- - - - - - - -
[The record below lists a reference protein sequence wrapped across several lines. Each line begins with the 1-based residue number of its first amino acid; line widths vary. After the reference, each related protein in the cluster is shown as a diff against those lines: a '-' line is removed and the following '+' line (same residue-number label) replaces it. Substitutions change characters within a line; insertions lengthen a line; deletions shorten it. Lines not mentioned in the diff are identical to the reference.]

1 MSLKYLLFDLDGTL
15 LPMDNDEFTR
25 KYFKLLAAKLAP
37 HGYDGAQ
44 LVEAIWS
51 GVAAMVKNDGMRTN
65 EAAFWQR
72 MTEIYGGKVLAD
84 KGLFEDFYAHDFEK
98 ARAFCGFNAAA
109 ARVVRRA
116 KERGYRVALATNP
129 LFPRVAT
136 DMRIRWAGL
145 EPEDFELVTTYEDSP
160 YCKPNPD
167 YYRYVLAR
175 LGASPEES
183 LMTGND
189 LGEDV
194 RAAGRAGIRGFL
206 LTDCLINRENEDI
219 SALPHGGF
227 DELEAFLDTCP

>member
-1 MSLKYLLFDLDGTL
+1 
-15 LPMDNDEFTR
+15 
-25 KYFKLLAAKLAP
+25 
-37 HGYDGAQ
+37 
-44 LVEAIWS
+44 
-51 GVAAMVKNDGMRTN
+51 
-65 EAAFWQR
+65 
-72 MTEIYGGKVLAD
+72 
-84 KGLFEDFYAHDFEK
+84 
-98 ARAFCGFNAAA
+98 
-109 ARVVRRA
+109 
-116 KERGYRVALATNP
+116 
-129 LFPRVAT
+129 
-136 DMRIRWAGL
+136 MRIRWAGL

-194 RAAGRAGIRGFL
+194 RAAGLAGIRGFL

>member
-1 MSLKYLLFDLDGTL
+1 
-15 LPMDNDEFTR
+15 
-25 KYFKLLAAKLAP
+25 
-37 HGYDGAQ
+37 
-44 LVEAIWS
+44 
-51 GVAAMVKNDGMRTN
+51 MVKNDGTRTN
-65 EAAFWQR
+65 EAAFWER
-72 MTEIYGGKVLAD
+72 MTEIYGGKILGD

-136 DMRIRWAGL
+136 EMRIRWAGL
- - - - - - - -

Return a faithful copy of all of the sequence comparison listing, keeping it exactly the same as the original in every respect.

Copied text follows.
[The record below lists a reference protein sequence wrapped across several lines. Each line begins with the 1-based residue number of its first amino acid; line widths vary. After the reference, each related protein in the cluster is shown as a diff against those lines: a '-' line is removed and the following '+' line (same residue-number label) replaces it. Substitutions change characters within a line; insertions lengthen a line; deletions shorten it. Lines not mentioned in the diff are identical to the reference.]

1 MSLKYLLFDLDGTL
15 LPMDNDEFTR
25 KYFKLLAAKLAP
37 HGYDGAQ
44 LVEAIWS
51 GVAAMVKNDGMRTN
65 EAAFWQR
72 MTEIYGGKVLAD
84 KGLFEDFYAHDFEK
98 ARAFCGFNAAA
109 ARVVRRA
116 KERGYRVALATNP
129 LFPRVAT
136 DMRIRWAGL
145 EPEDFELVTTYEDSP
160 YCKPNPD
167 YYRYVLAR
175 LGASPEES
183 LMTGND
189 LGEDV
194 RAAGRAGIRGFL
206 LTDCLINRENEDI
219 SALPHGGF
227 DELEAFLDTCP

>member
-1 MSLKYLLFDLDGTL
+1 
-15 LPMDNDEFTR
+15 
-25 KYFKLLAAKLAP
+25 
-37 HGYDGAQ
+37 
-44 LVEAIWS
+44 
-51 GVAAMVKNDGMRTN
+51 
-65 EAAFWQR
+65 
-72 MTEIYGGKVLAD
+72 
-84 KGLFEDFYAHDFEK
+84 
-98 ARAFCGFNAAA
+98 
-109 ARVVRRA
+109 
-116 KERGYRVALATNP
+116 
-129 LFPRVAT
+129 
-136 DMRIRWAGL
+136 MRIRWAGL

-194 RAAGRAGIRGFL
+194 RAAGLAGIRGFL

>member
-1 MSLKYLLFDLDGTL
+1 
-15 LPMDNDEFTR
+15 
-25 KYFKLLAAKLAP
+25 
-37 HGYDGAQ
+37 
-44 LVEAIWS
+44 
-51 GVAAMVKNDGMRTN
+51 MVKNDGTRTN
-65 EAAFWQR
+65 EAAFWER
-72 MTEIYGGKVLAD
+72 MTEIYGGKILGD

-136 DMRIRWAGL
+136 EMRIRWAGL